A journey to discover the people who change our world.

Wednesday, November 08, 2006

Smog and Leadership- forging the connections in Singapore

There is a running reference in Ireland where Dublin is referred to ‘The Big Smoke’; the grand city, enlarged, congested, dominant. But when it comes to smoky large cities it is beginning to pale in comparison. I’ve had my fair share of large cities since beginning this trip- Nairobi, Jo’berg, Mumbai, Chennai, Delhi, Singapore, Bangkok, and each time I get to another my reference point for ‘Big Smoke’ is being redrawn. Dublin looks more and more provincial.

Singapore I was told was not normally smoky, but on my visit it indeed was. Forest fires were raging in Indonesia, due to slash and burn agriculture and the wind brought the fumes southwards, leaving a dull haze to linger between the skyscrapers. ‘Those Indonesians’, I overheard some Singaporeans exclaim, passively. But others were attempting to make the connections and ask the why behind it. Like Melissa Kwee for instance, Chairperson of the Halogen Foundation, a youth leadership organisation, who on the day that I met her had just come from a meeting with the Ministry for the Environment, trying to spark the debate, and action on the issue.

Understanding global connectivity and networks is a core component to Melissa’s work with Halogen, and specifically getting more young people to make the connections and see that they can play a role in actualising solutions.

To ‘get’ more young people to think and act in such ways, Halogen have developed a series of innovative programmes to engage young people in critical thinking about their roles. Again very similar to Suas in Ireland- a connection I enjoyed making too.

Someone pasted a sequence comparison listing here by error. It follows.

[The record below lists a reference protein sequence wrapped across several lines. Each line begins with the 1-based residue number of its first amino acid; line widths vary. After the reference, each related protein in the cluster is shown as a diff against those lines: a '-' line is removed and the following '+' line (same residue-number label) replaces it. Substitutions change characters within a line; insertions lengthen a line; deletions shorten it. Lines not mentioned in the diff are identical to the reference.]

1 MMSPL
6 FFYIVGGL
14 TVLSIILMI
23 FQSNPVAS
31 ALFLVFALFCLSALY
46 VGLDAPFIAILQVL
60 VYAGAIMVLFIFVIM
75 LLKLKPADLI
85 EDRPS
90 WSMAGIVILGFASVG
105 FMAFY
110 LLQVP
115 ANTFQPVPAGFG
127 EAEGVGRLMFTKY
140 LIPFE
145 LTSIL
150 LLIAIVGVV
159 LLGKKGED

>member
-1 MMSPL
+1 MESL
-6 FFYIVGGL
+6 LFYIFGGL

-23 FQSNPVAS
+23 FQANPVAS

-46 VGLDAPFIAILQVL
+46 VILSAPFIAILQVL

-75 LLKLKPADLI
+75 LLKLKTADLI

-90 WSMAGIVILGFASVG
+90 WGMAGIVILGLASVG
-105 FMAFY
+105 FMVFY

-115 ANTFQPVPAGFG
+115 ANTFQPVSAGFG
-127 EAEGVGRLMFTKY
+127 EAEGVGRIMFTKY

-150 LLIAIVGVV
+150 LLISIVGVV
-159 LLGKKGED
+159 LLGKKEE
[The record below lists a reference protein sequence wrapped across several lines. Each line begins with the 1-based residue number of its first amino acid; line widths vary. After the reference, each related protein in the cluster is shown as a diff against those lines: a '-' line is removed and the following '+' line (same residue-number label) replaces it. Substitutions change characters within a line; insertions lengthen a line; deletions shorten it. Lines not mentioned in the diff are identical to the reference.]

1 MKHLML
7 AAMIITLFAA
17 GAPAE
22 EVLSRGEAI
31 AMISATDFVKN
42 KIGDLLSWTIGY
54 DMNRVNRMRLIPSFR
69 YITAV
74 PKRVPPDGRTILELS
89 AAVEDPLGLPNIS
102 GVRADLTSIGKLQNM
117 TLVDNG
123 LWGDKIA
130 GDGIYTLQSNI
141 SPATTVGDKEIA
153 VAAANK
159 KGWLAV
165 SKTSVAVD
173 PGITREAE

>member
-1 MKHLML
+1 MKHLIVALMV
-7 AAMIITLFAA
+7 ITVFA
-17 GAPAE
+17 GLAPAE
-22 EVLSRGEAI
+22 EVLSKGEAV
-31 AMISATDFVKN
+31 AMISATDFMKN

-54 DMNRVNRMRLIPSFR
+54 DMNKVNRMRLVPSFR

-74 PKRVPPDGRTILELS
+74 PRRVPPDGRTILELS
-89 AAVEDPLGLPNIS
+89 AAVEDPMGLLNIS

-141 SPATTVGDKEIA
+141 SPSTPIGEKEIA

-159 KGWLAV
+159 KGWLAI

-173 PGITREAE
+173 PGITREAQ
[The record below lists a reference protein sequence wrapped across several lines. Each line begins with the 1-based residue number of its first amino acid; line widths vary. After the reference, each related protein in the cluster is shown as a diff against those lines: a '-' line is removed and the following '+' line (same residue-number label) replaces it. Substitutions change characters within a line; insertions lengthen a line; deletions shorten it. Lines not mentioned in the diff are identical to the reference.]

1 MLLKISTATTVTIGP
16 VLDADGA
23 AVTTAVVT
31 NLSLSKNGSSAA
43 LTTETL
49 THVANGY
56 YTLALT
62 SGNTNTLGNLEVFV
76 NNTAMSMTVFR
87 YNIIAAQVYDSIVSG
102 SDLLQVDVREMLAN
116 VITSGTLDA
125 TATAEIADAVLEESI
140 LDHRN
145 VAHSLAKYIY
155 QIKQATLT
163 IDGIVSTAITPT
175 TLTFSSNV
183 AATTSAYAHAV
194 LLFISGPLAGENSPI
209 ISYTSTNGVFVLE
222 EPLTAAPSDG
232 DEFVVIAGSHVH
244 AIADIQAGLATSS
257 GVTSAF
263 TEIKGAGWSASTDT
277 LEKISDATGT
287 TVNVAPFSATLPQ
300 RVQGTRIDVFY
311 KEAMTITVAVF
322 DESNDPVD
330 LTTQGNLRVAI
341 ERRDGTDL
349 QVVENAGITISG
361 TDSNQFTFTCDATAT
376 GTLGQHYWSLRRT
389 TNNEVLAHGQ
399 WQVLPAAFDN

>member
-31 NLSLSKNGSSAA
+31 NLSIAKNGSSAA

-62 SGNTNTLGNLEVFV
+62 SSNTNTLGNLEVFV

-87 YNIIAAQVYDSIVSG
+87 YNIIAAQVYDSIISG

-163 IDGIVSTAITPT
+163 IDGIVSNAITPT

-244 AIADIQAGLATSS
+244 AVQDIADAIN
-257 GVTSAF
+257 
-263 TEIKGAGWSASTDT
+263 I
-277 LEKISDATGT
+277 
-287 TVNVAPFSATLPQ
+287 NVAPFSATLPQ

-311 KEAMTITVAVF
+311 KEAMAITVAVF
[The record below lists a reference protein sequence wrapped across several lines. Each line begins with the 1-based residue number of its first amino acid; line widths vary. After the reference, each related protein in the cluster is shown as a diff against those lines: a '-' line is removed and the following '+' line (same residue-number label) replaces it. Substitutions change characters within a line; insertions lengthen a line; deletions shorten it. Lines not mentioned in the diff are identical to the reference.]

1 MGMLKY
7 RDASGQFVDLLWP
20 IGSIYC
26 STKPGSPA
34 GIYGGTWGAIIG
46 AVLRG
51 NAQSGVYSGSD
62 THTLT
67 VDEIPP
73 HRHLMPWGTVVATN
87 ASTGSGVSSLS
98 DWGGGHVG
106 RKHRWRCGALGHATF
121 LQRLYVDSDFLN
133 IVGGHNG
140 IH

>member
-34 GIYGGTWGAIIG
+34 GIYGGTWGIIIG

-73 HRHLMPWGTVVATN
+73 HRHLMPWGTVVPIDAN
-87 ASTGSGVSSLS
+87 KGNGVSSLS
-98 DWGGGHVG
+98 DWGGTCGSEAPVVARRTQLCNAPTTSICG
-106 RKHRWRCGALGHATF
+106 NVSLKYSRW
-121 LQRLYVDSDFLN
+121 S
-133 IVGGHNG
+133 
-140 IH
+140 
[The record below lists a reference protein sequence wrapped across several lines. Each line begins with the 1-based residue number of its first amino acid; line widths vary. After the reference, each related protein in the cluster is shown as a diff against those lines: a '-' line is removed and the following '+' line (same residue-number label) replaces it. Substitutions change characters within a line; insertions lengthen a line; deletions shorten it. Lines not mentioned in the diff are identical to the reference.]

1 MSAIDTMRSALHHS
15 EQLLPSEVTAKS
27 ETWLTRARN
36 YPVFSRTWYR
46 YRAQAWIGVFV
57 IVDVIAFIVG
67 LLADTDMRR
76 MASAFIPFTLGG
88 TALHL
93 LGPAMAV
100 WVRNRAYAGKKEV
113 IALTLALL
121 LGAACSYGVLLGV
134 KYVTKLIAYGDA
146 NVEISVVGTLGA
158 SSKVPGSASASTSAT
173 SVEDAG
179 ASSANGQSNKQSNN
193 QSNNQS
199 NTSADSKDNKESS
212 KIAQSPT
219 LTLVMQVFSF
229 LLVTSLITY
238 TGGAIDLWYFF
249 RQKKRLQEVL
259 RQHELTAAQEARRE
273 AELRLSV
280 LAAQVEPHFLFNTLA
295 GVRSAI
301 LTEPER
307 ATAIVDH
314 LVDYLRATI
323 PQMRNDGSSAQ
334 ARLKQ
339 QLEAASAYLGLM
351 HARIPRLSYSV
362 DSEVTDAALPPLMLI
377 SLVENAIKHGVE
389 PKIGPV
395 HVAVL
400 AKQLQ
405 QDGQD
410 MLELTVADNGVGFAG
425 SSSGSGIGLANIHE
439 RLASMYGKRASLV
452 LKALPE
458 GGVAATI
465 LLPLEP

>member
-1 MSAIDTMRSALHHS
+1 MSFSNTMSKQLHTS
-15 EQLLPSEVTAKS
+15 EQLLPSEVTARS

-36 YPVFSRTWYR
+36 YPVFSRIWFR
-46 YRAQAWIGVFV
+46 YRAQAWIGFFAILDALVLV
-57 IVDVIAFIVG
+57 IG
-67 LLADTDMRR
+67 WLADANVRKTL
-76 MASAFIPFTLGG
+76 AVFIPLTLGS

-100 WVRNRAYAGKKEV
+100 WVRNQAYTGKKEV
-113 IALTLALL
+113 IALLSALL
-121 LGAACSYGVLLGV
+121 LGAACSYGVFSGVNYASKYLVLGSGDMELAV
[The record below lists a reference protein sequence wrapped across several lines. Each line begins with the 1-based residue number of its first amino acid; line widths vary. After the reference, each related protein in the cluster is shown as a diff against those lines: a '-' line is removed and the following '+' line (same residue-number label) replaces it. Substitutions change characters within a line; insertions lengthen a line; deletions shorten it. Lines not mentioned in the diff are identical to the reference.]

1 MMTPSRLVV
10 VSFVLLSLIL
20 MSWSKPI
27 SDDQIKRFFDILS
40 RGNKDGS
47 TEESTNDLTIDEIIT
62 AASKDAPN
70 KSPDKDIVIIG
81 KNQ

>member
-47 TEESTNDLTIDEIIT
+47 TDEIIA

They just recently held of pan Asian youth conference, 1 Degree Asia, bringing young people together to inspire action and thinking about their role in their local and global communities. Halogen also organised national young leaders days; an initiative across schools in Singapore, in which speakers come to the young people talk about how they are effecting change. Jack Sim, from the World Toilet Organisation was one such speaker (see next blog). Then the connection gets deeper. An idea I really liked; '10 minutes of time', in which CEOs from a spectrum of businesses are teamed with you a young person who each commit ten minutes of their day to on-line coaching/ mentoring.

In all Halogen is about teaching young people about responsible leadership; both at personal and social levels.

Some may even go on to tackle global smog issues. My lungs will celebrate that!


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